Do you live in a Mortality Penalty state?

Science and arithmetic people. It’s the big reason I fled Texas for Washington State fifteen years ago.

The Great Divide: Education, Despair, and Death
Anne Case and Nobel Laureate in Economics Angus Deaton

Deaths of despair, morbidity, and emotional distress continue to rise in the
United States, largely borne by those without a college degree—the major-
ity of American adults—for many of whom the economy and society are no
longer delivering. Concurrently, all-cause mortality in the United States is
diverging by education in a way not seen in other rich countries. We review
the rising prevalence of pain, despair, and suicide among those without a
bachelor’s degree. Pain and despair created a baseline demand for opioids,
but the escalation of addiction came from pharma and its political enablers.
We examine the politics of despair, or how less-educated people have aban-
doned and been abandoned by the Democratic Party. Whereas healthier
states once voted Republican in presidential elections, now the less-healthy
states do. We review deaths during COVID-19, finding that mortality in
2020 maintained or exacerbated existing relative mortality differences be-
tween those with and without college degrees




I think we know the middle age group they studied have been impacted by loss of good paying jobs in mid career. That can happen when your employer shuts down its plant and shifts production overseas or a newer plant. Mining and lots of manufacturing jobs are like that. And Covid resulting in isolation and less contact with friends and family makes it worse.

The people involved need to retrain and or relocate to find another good job, but friends, family, roots, etc make that difficult. Hence they must settle for less income and a change in lifestyle. This has to be painful and you are not surprised that depression, drugs, and alcohol are part of dealing with the stress.

College graduates tend to be more adaptable to such changes. You are not surprised that they do better at it than the typical blue collar worker.

This is part of the wealth divide discussion.

The article says their data supports that there is a problem, but they offer no solutions.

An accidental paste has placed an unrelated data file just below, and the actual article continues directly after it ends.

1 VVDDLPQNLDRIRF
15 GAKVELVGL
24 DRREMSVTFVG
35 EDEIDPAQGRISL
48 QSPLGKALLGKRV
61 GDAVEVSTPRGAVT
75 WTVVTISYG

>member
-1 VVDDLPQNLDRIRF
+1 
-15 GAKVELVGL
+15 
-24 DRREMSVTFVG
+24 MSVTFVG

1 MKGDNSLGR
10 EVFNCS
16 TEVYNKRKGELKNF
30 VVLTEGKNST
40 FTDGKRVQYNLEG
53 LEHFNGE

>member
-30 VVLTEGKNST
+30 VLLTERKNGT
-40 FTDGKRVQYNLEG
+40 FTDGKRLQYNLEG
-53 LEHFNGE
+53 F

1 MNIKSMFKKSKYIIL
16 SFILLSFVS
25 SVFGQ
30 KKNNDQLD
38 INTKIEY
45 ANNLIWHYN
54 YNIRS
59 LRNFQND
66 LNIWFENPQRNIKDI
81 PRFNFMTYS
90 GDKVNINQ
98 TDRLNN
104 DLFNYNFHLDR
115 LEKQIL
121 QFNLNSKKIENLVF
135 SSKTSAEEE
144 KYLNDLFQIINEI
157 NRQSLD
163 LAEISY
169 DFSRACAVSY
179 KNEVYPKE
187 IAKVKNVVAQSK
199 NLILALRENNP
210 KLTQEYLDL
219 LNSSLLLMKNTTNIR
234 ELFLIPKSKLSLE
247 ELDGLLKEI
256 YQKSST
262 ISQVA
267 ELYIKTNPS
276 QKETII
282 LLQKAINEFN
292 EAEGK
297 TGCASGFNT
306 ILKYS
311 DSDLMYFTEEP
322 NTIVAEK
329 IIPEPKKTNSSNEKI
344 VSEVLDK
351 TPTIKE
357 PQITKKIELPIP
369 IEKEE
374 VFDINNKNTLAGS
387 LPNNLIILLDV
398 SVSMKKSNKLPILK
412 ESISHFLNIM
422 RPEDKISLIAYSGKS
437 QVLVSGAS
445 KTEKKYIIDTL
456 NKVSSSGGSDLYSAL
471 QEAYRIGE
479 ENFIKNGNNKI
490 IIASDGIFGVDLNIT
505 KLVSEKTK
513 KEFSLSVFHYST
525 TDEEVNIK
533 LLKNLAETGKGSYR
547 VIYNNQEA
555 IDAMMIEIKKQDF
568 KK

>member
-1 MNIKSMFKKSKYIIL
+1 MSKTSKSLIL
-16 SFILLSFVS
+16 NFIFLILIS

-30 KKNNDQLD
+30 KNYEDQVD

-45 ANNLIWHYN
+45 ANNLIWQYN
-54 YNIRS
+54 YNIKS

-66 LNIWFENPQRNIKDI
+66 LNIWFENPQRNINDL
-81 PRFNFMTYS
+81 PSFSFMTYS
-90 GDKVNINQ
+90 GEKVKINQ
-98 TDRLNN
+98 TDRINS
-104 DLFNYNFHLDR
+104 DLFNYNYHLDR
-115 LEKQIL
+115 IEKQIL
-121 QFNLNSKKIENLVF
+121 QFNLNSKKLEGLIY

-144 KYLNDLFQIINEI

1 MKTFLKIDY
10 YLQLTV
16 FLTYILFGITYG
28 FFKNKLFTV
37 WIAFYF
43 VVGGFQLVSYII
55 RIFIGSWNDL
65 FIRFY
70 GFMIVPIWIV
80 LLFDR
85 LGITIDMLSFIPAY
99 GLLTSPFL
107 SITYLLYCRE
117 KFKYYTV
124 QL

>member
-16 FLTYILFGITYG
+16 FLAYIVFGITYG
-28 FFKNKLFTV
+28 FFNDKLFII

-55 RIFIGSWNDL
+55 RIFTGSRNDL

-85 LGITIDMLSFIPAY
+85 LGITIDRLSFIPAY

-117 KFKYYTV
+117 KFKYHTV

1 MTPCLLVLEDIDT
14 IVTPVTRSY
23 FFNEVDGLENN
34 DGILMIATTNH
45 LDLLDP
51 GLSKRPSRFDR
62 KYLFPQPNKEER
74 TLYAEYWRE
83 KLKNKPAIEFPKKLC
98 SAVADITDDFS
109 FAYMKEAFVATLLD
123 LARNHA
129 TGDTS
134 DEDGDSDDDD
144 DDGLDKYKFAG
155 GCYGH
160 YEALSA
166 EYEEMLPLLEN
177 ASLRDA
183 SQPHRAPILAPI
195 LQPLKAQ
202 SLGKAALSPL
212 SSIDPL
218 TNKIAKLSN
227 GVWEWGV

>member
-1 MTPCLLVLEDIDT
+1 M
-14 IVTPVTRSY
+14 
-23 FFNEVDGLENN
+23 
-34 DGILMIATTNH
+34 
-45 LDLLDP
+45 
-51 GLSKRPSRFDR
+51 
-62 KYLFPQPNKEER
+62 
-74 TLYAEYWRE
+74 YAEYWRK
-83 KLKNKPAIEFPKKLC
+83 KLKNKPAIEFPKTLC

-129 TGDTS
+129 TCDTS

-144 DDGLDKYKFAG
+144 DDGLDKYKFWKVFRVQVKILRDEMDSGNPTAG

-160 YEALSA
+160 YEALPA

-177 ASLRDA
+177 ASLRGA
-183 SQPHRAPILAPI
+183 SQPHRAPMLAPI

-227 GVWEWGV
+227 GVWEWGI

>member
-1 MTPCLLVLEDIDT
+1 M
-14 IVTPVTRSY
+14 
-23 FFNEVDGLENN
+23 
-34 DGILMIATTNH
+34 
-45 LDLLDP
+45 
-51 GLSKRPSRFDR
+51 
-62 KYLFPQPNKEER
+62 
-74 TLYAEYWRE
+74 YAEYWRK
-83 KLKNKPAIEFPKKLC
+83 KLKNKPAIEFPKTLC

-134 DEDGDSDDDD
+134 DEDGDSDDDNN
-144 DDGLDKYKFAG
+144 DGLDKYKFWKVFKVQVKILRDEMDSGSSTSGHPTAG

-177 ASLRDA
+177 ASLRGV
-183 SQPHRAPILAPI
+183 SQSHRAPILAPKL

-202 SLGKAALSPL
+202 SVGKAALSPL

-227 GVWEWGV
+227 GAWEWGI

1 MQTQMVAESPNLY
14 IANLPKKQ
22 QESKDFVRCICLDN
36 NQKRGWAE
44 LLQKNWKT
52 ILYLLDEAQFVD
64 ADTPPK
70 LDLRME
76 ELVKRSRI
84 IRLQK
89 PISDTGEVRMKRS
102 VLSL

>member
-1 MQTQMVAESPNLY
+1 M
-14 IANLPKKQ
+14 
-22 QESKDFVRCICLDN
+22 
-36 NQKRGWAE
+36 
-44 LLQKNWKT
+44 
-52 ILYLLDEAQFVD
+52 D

How do you make retraining and career changes more palatable? No easy answers. Counseling? Mental health assistance? Coaching?

Not charging them double the cost of other industrialized nations for their healthcare would help. And “retrain for what?” More and more jobs are going to disappear with automation – even white-collar ones.

Years ago, entrepreneur Victor Kiam (the guy who liked Norelco electric razors so much 'He bought the company") warned that you can’t have a country where all the manufacturering jobs are gone all we do is “sell insurance to each other”.

Victor Kiam, 74, Entrepreneur Who ‘Bought the Company’



You need jobs that don’t require an advanced degree to do. Unfortunately, those jobs generally can be done more cheaply overseas and/or via automation. We’ll always need plumbers and electricians. Skilled tradesmen will always do well. As I’ve said before, one of those skyscraper crane operators makes probably 2x what I did as a master-degree semiconductor engineer. But there aren’t enough of those types of jobs to satisfy the demand that is coming as more jobs disappear to automation (mostly).

Sounds good to me. I wonder if you can apprentice as a plumber or electrician after say age 50.

Great fields for the young, but do they avoid age discriminations?

People also retrain for a variety of medical fields. EMT, xray tech, lab tech, dental tech, many more. Those are often two years of junior college. But still requires those who can sit in a classroom and pass exams. A problem for too many.

I live a couple of blocks from a large semiconductor plant. They always have a “we’re hiring” sign out front and they have some kind of partnership with the local high schools and community colleges for internships and Summer jobs.

I think people find the “Bunny suits” hot and uncomfortable.


Likely those are “operators”. They move the wafers around the fab. The fab should be cool enough that the bunny suits wouldn’t be unpleasant. Generally the inside temp will be between 65-70F. Most of the processing stations have chambers or tracks that are temperature controlled (e.g. chemical baths, furnaces, etc), but the machines and computers like it cooler.

Interns can be at several levels. We had interns, and often those would result in job offers when they graduated.

As 1poorguy says, the fabs are pretty cool. But, if you are ever in a fab and see people in bunny suits running, FOLLOW THEM. FAST. They are running for a reason.


The plant near me makes the blank wafers from raw polysilicon. So they’re standing around a 2000 degree electric melting furnace making the super pure 300 lb ingots. Then they cut up the ingots into the very thin blank wafers.


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